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Candlelight vigil held for Pakistan

Mary Conroy | Wednesday, November 16, 2005

Despite the rain and cold weather, a crowd of 22 gathered at the Fieldhouse Mall Tuesday night a candlelit vigil to raise awareness of the Oct. 8 earthquake in Pakistan.

Sarah Shafiq, a Notre Dame graduate student, and a member of the Muslim Student Association and the Pakistan Student Association, began by reading a story that recalled that tragic disaster. Shafiq reminded the crowd of that the damage is not over yet.

“More people will die with the aftermath than the earthquake itself. [But] we have the power to help. The idea of this event is to raise awareness and collect funds because there is an extreme shortage of funds. Every bit helps,” she said.

Shafiq said it is important to know that $10 can buy food for two weeks in Pakistan.

“We shouldn’t forget about it [the earthquake] because the media is not giving it enough attention. It is easy to forget because we are so far away. But it is part of our humanity; we need to make an effort to the global society,” she said.

Dr. Ahmed, a leader of the event, shared many statistics of Pakistan, its people and the damaged caused by the earthquake. He stressed the importance of taking action quickly.

“There are many statistics for this earthquake. More than 3 million people are displaced, and more than one million of these people are still homeless,” he said. “Fifteen thousand villages devastated, 75,000 people killed, 10,000 hospitals destroyed, and 7,000 schools damaged, 274 of which were completely wiped out.”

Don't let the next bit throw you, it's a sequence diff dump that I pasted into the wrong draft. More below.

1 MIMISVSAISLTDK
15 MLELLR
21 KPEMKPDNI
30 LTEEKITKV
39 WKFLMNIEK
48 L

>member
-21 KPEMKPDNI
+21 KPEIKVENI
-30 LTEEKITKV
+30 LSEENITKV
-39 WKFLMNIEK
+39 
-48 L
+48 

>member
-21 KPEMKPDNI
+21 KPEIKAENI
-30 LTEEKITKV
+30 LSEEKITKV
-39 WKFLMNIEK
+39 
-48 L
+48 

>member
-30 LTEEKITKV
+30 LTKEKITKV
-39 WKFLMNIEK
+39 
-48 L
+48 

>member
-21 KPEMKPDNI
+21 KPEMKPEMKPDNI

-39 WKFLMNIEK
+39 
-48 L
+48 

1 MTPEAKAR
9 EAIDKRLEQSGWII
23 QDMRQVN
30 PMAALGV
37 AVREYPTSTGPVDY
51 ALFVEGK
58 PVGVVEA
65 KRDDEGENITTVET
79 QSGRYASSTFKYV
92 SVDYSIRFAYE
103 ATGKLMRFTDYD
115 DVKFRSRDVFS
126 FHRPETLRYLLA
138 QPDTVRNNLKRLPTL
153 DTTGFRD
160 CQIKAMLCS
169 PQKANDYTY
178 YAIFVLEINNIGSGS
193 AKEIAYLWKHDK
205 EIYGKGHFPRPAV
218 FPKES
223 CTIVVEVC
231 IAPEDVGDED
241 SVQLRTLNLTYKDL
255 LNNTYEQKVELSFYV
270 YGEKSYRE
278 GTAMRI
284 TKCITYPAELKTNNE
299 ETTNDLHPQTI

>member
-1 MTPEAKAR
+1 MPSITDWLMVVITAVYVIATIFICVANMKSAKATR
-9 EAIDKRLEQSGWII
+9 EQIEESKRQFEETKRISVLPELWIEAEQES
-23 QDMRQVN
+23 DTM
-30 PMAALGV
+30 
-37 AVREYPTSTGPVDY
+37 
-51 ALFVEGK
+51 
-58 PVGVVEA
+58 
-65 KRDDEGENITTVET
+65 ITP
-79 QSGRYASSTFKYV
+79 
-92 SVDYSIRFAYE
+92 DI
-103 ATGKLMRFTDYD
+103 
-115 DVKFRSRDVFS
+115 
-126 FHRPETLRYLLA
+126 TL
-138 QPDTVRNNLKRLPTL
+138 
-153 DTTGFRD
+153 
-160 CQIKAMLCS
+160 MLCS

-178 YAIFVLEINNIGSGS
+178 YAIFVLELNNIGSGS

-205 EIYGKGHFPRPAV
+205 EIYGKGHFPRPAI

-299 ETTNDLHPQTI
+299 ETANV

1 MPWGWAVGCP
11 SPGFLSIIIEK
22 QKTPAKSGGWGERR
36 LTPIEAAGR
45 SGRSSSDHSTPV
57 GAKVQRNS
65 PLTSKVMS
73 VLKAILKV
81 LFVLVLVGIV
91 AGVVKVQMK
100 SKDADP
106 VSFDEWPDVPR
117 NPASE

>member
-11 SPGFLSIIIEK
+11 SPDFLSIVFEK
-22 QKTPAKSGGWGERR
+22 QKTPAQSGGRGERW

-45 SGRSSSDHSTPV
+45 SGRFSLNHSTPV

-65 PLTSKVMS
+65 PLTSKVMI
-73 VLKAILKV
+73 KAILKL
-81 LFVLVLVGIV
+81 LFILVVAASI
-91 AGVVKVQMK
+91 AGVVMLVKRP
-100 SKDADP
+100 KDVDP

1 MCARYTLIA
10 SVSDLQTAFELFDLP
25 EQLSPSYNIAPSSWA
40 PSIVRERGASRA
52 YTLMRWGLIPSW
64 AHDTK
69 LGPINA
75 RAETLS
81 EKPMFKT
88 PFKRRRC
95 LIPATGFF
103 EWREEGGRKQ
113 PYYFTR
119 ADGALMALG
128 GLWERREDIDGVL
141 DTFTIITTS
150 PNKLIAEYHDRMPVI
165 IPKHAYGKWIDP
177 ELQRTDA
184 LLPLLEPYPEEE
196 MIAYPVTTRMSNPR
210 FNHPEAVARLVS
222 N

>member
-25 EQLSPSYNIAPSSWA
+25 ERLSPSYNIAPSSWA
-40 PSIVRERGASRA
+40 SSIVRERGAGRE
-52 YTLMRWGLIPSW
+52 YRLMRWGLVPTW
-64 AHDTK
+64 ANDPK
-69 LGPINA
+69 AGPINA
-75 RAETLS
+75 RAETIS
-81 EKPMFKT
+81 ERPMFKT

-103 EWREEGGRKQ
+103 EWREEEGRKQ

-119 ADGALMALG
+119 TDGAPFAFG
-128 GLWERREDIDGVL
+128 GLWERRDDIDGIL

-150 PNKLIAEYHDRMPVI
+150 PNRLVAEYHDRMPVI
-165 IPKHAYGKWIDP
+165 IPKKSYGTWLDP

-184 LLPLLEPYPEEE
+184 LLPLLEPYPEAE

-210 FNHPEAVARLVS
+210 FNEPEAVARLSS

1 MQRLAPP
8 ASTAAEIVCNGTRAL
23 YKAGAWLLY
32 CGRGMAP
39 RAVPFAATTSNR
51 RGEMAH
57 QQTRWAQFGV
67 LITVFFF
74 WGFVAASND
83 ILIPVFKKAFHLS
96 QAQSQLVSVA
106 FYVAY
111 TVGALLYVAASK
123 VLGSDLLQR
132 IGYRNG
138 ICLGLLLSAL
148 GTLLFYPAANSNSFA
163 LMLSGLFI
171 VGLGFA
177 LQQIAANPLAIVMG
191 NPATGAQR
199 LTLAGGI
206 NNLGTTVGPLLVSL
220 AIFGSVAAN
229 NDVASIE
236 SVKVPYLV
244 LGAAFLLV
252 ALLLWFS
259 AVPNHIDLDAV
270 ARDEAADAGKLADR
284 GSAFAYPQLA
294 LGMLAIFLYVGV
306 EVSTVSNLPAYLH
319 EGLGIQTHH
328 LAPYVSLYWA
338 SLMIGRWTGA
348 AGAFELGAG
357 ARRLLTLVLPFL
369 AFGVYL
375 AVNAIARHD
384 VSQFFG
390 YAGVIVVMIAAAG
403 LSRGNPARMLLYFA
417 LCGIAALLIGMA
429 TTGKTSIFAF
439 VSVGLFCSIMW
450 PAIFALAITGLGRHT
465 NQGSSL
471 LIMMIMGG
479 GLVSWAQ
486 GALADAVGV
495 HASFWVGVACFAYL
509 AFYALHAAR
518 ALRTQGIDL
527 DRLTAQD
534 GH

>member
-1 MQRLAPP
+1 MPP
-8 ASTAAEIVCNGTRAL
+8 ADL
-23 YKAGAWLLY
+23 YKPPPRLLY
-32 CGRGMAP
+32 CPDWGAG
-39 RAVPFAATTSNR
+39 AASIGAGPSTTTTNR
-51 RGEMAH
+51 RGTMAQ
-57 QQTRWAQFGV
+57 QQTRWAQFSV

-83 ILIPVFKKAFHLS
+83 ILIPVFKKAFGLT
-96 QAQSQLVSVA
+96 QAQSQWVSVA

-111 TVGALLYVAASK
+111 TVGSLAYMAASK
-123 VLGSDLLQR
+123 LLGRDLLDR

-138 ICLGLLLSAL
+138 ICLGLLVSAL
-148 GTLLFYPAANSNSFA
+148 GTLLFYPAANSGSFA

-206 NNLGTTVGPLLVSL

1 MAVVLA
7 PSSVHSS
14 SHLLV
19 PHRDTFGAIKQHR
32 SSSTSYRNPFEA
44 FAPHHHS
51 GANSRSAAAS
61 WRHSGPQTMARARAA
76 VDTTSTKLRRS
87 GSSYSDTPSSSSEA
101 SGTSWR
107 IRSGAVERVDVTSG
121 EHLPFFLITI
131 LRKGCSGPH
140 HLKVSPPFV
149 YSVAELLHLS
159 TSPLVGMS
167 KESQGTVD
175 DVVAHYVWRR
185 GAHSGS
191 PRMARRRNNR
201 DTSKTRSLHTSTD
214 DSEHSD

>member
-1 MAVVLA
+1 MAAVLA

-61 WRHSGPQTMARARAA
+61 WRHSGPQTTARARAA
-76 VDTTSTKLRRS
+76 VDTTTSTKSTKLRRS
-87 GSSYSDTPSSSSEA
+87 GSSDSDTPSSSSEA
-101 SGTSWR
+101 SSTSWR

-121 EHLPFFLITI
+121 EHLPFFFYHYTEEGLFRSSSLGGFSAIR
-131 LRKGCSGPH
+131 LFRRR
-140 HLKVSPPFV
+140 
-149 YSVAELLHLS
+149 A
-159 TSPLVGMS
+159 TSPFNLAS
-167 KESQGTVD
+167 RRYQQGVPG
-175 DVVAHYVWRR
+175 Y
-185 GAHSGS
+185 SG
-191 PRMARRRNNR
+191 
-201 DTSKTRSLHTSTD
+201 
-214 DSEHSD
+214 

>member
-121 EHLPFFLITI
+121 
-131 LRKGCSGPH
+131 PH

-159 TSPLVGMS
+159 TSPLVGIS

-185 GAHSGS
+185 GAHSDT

Priscilla Wong, assistant director of campus ministry, said that four million people have been affected by the earthquake – half of which are children.

“Less than 30 percent of needed funds have been raised so far, and 20,000 children are physically impaired,” she said.

Ahsam Kareem, another leader of the event, then shared the scientific explanation of the earthquake, stressing the severity of the damage.

“Some events happen quickly. Some events have warnings,” he said. “Why does this happen?”

Pakistan is one of the hottest areas for an earthquake activity, Kareem said. The plates under Pakistan move about one to one-and-a-half inches per year and, since this collision of plates was so close to the surface, it caused a “tsunami like” wave of instant disaster for Pakistan.

He than compared how the damage would affect the Notre Dame area.

“Just image in a few seconds all of South Bend gone, and all of Mishawaka injured, and many surrounding areas also affected,” he said. “My feeling is unfortunately for those people in Pakistan, [the area] isn’t like where the tsunami occurred, an area with a lot of tourism, and an area that received a lot of media. Pakistan is [a] remote area, and the earthquake was not caught on film, like the tsunami, and you don’t see the misery of the people.”

The ceremony ended with a prayer led by Shafiq. Attendees then proceeded on a candlelit walk around campus to raise more awareness.

“We have these events because Notre Dame Pakistani students took initiative to help those suffering from the earthquake,” Wong said. “All the money received for relief donations will be given to the Catholic Release Services. This service in Pakistan is unique because [it’s] 90 percent Muslim. [It’s] really great to have this collaboration of workers.”

In addition to the candlelit vigil, another event is taking place on campus to raise awareness and funds for the Pakistan earthquake. Today, at 6 p.m. there will be a dinner in the La Fortune Ballroom. It will be featuring Indian food. A $7 donation is suggested.